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A Swabian Cobbler-Farmer Survives the Thirty Years War – Hans Heberle (1597-1677)

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Small coins have practically disappeared, except for the Reichsthaler, which everyone wants to get. Whoever is selling or buying anything whatsoever, even if it costs only one florin, wants to get Reichsthaler from the other. Nobody will sell the poor anything unless they can pay in Reichsthaler, which the poor cannot get their hands on. Thus, they starve, along with their wives and children, all because of the money, for everything that is needed to nourish and support people has become horribly expensive. And because there is such misery and need because of the money, some estates and cities in the Roman Empire have made an agreement about how they might forestall this situation and establish some defense against it. They have struck coins they call "coin of the realm" or "parting money," a poor and despised coinage, which no one will accept outside of the land in which they are made. The [coin called the] "stag" in Württemberg has held its value the longest. Produce became very expensive, for example, an Ulm measure of fruit costs up to 50 florins; of rye, 46 florin; of barley, 26 florins; of oats, 15 florin; of flax, 24 florin; of peas, 25 florin – all figure in Reichsthaler. When, however, the Reichsthaler climbs to 6 florins each, an Ulm measure of fruit costs 5 thaler, that is, 30 florins. Fruit sometimes climbs to 8 half-dollars, which makes it 45 florins per measure; and occasionally it rises to a level at which the thaler equals 10 florins. [ . . . ]

Portents (1623)

When the grain is cut, drops of blood have been found on the stalks; yes, even the heads themselves are full of blood, which, alas, refers to bloody war. [ . . . ]

This summer around Tübingen and Schorndorf in Württemberg, fiery balls fell from heaven around St. James' Day [July 25]. They fell 3 times on a Sunday, in the morning, at midday, and in the evening. The event was described in a public announcement, which I read myself. [ . . . ]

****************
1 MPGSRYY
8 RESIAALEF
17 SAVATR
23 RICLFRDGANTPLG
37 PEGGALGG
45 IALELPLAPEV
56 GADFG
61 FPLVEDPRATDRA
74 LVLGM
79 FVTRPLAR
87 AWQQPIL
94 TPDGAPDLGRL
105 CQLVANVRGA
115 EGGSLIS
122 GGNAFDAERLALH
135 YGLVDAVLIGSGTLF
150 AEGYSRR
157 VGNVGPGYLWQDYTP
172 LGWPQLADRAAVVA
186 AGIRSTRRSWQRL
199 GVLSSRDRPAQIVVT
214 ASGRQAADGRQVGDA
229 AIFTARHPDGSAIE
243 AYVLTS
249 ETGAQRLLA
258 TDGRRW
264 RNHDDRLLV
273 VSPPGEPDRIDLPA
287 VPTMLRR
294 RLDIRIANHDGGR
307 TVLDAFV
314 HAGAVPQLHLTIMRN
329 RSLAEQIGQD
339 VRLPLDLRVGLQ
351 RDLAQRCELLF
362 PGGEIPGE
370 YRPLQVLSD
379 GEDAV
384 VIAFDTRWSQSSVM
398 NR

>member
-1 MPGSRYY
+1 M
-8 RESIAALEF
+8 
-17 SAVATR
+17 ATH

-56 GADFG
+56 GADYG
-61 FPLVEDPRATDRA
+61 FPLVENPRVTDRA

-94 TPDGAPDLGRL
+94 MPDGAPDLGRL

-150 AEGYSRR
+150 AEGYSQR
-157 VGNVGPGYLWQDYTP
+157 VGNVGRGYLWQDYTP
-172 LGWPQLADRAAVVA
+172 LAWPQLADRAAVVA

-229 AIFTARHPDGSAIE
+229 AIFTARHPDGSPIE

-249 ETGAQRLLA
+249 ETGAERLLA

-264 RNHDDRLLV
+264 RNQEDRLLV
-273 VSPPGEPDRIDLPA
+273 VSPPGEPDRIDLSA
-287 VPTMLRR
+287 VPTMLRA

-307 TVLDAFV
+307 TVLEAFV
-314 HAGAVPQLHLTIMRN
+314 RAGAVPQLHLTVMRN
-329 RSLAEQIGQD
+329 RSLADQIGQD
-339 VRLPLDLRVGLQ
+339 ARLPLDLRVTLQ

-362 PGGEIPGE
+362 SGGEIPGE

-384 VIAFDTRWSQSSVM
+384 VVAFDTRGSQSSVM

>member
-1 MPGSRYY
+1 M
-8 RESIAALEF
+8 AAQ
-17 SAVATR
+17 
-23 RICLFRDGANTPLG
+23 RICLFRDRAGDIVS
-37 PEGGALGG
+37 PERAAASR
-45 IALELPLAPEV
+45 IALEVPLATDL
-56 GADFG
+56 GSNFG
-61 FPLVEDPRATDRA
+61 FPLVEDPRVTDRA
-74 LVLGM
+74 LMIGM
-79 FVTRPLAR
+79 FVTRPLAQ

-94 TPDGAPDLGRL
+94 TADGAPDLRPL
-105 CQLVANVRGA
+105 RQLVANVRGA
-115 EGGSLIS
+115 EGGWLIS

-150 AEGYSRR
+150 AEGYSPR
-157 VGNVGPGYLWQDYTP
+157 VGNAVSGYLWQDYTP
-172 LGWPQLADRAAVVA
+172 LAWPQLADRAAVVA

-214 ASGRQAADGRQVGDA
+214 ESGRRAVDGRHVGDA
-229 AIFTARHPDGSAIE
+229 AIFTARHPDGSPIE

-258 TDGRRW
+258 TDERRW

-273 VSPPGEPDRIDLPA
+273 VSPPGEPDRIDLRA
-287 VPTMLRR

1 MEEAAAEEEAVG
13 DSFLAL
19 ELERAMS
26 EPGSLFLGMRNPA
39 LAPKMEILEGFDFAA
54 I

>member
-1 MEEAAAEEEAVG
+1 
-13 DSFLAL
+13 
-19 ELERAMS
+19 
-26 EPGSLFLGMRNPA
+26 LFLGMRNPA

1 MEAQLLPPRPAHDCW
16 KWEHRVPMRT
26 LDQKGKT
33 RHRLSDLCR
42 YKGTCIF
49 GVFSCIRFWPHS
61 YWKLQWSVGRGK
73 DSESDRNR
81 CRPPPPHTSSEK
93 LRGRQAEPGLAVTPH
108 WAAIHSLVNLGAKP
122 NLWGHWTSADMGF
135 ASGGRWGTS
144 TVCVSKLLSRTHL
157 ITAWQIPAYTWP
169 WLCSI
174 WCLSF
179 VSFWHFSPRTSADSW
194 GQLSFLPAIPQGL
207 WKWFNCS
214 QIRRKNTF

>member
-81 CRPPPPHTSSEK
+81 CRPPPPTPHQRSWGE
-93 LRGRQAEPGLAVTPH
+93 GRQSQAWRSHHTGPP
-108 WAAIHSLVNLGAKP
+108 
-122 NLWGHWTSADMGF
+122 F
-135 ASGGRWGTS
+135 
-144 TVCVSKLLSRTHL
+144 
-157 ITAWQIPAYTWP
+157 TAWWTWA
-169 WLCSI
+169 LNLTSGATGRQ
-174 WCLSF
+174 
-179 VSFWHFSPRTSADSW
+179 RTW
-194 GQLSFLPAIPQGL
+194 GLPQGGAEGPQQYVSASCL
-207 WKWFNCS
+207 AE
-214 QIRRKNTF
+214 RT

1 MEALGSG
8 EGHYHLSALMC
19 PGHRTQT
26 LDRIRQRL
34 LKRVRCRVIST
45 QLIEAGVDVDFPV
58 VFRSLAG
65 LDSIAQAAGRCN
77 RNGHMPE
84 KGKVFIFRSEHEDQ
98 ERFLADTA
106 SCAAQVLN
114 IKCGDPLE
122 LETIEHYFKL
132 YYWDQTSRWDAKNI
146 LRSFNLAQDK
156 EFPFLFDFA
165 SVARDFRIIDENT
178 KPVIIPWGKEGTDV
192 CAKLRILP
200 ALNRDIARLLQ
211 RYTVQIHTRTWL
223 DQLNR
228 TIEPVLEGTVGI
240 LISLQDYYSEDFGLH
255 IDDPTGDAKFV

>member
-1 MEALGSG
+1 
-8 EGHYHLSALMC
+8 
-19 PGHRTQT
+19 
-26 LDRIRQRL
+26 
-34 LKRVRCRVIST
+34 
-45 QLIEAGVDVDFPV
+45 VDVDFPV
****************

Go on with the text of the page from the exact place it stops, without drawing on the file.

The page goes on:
Family Events and Refugees (1628 and 1635)

On August 25 [1628], between one and two o'clock in the afternoon, my dear wife brought into this world for me my daughter Catherine, her first child, who was baptized that very evening during the preaching service. On that day, the sun rose at about 5:22 in the morning, and the moon stood in the sign of Scorpio. [ . . . ]

On April 2 [1635], my dearest father blessedly left this vale of tears and fell asleep in the Lord. His age was 67 years, 8 weeks, and 3 days, and he died between seven and eight o'clock in the morning. Thanks, honor, and praise be to God for this act of grace, that in this age of great danger, He protected [my father] against so many robbers and murderers and allowed him to die a natural death in these terrible times, when many thousands have been shot down and killed. [ . . . ]

Note: In the countryside during these times, because of the great war no funeral sermon was preached. For there were no pastors in the countryside for nearly a whole year. If a peasant died in the city of Ulm, for him, too, no funeral sermon was preached because of the great expense, which an ordinary man could not cover. Once again, the honorable council of the city of Ulm declared that no funeral should be preached for those who died of plague, whether in the city or on the land, whether rich or poor. During this year the plague raged unchecked. [ . . . ]

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